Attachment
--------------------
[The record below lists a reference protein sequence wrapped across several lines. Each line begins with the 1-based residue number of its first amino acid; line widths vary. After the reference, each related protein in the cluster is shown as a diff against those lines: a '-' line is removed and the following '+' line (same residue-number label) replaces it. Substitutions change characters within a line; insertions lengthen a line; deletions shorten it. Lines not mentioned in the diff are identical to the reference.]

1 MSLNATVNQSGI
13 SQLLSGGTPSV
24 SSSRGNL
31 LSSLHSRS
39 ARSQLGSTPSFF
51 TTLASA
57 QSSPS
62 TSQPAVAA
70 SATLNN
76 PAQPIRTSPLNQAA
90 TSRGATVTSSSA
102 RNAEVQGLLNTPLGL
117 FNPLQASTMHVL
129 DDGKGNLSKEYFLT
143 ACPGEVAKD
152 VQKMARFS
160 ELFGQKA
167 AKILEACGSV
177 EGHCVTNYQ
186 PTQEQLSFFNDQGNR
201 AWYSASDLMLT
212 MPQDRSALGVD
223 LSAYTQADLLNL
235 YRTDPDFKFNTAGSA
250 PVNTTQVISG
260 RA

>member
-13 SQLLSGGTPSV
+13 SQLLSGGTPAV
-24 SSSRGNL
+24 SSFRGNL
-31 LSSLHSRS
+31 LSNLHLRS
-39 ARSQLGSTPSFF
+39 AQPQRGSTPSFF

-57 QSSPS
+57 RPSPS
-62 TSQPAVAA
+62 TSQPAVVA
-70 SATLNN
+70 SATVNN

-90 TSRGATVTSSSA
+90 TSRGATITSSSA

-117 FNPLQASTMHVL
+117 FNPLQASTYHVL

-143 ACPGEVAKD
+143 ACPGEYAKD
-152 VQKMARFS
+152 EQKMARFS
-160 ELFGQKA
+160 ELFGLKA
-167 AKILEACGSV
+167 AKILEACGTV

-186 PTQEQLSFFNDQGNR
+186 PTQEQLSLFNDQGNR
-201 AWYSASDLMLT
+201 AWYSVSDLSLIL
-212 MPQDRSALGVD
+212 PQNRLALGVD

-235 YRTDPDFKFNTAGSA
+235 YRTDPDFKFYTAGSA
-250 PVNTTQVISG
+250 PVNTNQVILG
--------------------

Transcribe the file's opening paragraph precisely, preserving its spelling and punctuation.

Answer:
[The record below lists a reference protein sequence wrapped across several lines. Each line begins with the 1-based residue number of its first amino acid; line widths vary. After the reference, each related protein in the cluster is shown as a diff against those lines: a '-' line is removed and the following '+' line (same residue-number label) replaces it. Substitutions change characters within a line; insertions lengthen a line; deletions shorten it. Lines not mentioned in the diff are identical to the reference.]